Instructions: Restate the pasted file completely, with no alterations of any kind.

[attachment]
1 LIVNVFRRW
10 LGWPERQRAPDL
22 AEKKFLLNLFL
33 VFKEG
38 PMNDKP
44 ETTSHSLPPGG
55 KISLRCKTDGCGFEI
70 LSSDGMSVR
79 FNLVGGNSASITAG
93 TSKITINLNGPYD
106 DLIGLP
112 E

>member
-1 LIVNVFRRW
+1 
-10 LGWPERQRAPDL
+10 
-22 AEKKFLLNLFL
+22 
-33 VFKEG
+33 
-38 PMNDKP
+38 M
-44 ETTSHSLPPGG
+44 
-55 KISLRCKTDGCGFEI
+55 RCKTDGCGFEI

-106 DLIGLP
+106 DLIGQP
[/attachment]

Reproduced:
1 LIVNVFRRW
10 LGWPERQRAPDL
22 AEKKFLLNLFL
33 VFKEG
38 PMNDKP
44 ETTSHSLPPGG
55 KISLRCKTDGCGFEI
70 LSSDGMSVR
79 FNLVGGNSASITAG
93 TSKITINLNGPYD
106 DLIGLP
112 E

>member
-1 LIVNVFRRW
+1 
-10 LGWPERQRAPDL
+10 
-22 AEKKFLLNLFL
+22 
-33 VFKEG
+33 
-38 PMNDKP
+38 M
-44 ETTSHSLPPGG
+44 
-55 KISLRCKTDGCGFEI
+55 RCKTDGCGFEI

-106 DLIGLP
+106 DLIGQP